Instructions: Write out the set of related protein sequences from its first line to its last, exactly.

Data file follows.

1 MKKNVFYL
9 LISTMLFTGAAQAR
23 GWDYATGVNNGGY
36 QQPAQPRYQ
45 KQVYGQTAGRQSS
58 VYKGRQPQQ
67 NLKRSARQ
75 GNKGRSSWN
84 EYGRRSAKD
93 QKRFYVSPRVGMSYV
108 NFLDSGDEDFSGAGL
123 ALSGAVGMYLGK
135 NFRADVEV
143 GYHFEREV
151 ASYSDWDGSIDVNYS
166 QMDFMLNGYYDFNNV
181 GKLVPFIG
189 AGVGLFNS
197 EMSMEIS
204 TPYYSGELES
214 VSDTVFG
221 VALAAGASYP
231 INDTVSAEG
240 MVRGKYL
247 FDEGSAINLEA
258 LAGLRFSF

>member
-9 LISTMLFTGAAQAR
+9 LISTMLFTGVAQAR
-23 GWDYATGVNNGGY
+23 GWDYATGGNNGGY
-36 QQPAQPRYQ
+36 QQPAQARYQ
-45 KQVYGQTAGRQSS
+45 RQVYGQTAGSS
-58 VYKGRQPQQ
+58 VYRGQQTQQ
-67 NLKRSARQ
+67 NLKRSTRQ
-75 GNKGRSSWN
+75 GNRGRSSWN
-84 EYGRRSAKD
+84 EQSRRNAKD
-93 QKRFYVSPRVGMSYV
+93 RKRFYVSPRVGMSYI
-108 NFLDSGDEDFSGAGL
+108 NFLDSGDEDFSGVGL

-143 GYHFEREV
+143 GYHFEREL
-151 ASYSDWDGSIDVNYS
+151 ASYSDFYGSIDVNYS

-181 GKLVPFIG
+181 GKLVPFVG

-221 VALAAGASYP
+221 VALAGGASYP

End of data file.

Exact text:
1 MKKNVFYL
9 LISTMLFTGAAQAR
23 GWDYATGVNNGGY
36 QQPAQPRYQ
45 KQVYGQTAGRQSS
58 VYKGRQPQQ
67 NLKRSARQ
75 GNKGRSSWN
84 EYGRRSAKD
93 QKRFYVSPRVGMSYV
108 NFLDSGDEDFSGAGL
123 ALSGAVGMYLGK
135 NFRADVEV
143 GYHFEREV
151 ASYSDWDGSIDVNYS
166 QMDFMLNGYYDFNNV
181 GKLVPFIG
189 AGVGLFNS
197 EMSMEIS
204 TPYYSGELES
214 VSDTVFG
221 VALAAGASYP
231 INDTVSAEG
240 MVRGKYL
247 FDEGSAINLEA
258 LAGLRFSF

>member
-9 LISTMLFTGAAQAR
+9 LISTMLFTGVAQAR
-23 GWDYATGVNNGGY
+23 GWDYATGGNNGGY
-36 QQPAQPRYQ
+36 QQPAQARYQ
-45 KQVYGQTAGRQSS
+45 RQVYGQTAGSS
-58 VYKGRQPQQ
+58 VYRGQQTQQ
-67 NLKRSARQ
+67 NLKRSTRQ
-75 GNKGRSSWN
+75 GNRGRSSWN
-84 EYGRRSAKD
+84 EQSRRNAKD
-93 QKRFYVSPRVGMSYV
+93 RKRFYVSPRVGMSYI
-108 NFLDSGDEDFSGAGL
+108 NFLDSGDEDFSGVGL

-143 GYHFEREV
+143 GYHFEREL
-151 ASYSDWDGSIDVNYS
+151 ASYSDFYGSIDVNYS

-181 GKLVPFIG
+181 GKLVPFVG

-221 VALAAGASYP
+221 VALAGGASYP